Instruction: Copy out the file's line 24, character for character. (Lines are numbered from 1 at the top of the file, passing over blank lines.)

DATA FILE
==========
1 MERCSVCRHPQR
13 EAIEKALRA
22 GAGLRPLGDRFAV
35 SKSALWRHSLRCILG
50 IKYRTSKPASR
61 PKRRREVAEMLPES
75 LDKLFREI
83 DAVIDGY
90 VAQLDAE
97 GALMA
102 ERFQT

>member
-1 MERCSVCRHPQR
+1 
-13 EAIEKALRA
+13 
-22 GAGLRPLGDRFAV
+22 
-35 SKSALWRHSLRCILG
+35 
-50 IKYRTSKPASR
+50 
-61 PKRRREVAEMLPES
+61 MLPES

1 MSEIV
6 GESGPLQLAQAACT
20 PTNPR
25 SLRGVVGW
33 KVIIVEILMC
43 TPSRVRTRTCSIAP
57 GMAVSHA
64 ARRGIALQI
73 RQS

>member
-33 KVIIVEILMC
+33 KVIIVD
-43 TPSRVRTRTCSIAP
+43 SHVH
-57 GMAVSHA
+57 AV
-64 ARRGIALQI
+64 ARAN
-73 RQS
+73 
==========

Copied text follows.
+61 MLPES